CARACAS (Reuters) - Venezuela's state prosecutor's office said on Tuesday a 20-year old man had been fatally shot in the neck on Monday night while he was at a protest in the city of Valencia, the second confirmed death in anti-government unrest in the last week.
Opposition lawmakers said Daniel Queliz was killed by security forces while he was protesting. The prosecutor's office said in a statement it was investigating the incident.
His death comes on the heels of the killing of 19-year-old Jairo Ortiz on the outskirts of Caracas on Thursday in the area of an opposition protest. A police officer has been arrested.
Lawmakers also said that an elderly woman asphyxiated to death in Caracas after tear gas entered her apartment during Monday's protests. Reuters was not able to confirm the report.
The deaths come as demonstrations against unpopular leftist President Nicolas Maduro escalate amid a grueling economic crisis and what critics say is his transformation into a dictator.
Maduro counters that under a veneer of pacifism, the opposition is actually encouraging violent protests in a bid to topple his government.
Venezuelans have been suffering food and medicine shortages for months, leading many to skip meals or go without crucial treatment.
But after years of protesting with little results, street action had ebbed until a Supreme Court decision in late March to assume the functions of the opposition-led congress sparked outcry.
The court quickly overturned the most controversial part of its decision but the move triggered condemnation at home and abroad. News that the national comptroller on Friday had banned high-profile opposition leaders Henrique Capriles from office for 15 years also drew broad criticism.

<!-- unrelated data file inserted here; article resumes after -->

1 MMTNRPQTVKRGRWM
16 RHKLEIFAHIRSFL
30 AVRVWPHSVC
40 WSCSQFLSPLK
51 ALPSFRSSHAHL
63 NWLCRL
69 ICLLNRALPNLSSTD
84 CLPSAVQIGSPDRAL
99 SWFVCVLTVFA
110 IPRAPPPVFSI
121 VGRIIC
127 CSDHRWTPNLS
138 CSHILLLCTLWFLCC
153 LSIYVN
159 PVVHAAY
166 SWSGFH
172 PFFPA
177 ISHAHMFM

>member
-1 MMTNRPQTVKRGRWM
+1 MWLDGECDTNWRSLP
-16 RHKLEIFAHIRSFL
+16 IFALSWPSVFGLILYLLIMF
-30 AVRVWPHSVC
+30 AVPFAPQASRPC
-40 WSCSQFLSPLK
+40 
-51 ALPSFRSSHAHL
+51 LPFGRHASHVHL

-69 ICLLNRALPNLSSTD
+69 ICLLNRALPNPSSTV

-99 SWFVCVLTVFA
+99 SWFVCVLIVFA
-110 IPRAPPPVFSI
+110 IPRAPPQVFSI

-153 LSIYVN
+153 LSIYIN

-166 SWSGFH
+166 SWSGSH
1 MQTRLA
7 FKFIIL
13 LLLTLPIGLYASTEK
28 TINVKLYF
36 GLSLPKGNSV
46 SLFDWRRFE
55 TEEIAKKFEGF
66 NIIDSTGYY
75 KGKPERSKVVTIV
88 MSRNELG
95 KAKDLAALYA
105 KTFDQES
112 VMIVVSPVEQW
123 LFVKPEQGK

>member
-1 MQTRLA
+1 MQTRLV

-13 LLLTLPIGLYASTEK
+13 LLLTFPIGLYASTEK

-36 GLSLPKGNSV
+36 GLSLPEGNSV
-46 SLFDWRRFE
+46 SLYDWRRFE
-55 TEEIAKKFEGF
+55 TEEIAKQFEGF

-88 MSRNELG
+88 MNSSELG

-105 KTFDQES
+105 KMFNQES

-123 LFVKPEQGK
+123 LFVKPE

Around a dozen opposition legislators on Tuesday held another surprise protest at the headquarters of the National Guard to decry excessive use of force - including tear gas dropped from a helicopter and fired into a Caracas clinic.
"Here we are... to demand elections now, an end to repression, respect for the constitution, a reversal of the coup, so that Venezuela can be in peace and we can all progress," said opposition lawmaker Tomas Guanipa, brandishing a blue constitution in his hand.
State officials via social media have shown images and videos of demonstrators vandalizing public property and throwing rocks at police.
"Who is taking responsibility for damage to public property and persons?" said Defense Minister Vladimir Padrino on Twitter, posting pictures of demonstrators kicking police officers and breaking into an office of the Supreme Court. "What is their agenda? Terrorism, chaos, death?"
Most of the protesters are peaceful and say street action is their only option after authorities last year blocked a recall referendum to remove Maduro. Local elections, due last year, have yet to be called.
(Writing by Brian Ellsworth and Alexandra Ulmer; Editing by Lisa Shumaker)